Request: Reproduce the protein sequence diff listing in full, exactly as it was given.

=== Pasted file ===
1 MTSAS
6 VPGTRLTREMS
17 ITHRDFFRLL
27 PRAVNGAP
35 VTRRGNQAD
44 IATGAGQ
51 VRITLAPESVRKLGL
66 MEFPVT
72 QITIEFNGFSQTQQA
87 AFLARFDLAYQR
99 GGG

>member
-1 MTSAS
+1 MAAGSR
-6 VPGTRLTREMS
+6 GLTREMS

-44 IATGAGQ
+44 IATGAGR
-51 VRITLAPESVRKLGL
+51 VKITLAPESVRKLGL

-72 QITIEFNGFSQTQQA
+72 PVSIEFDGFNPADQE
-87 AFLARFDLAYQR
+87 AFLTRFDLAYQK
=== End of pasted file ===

1 MTSAS
6 VPGTRLTREMS
17 ITHRDFFRLL
27 PRAVNGAP
35 VTRRGNQAD
44 IATGAGQ
51 VRITLAPESVRKLGL
66 MEFPVT
72 QITIEFNGFSQTQQA
87 AFLARFDLAYQR
99 GGG

>member
-1 MTSAS
+1 MAAGSR
-6 VPGTRLTREMS
+6 GLTREMS

-44 IATGAGQ
+44 IATGAGR
-51 VRITLAPESVRKLGL
+51 VKITLAPESVRKLGL

-72 QITIEFNGFSQTQQA
+72 PVSIEFDGFNPADQE
-87 AFLARFDLAYQR
+87 AFLTRFDLAYQK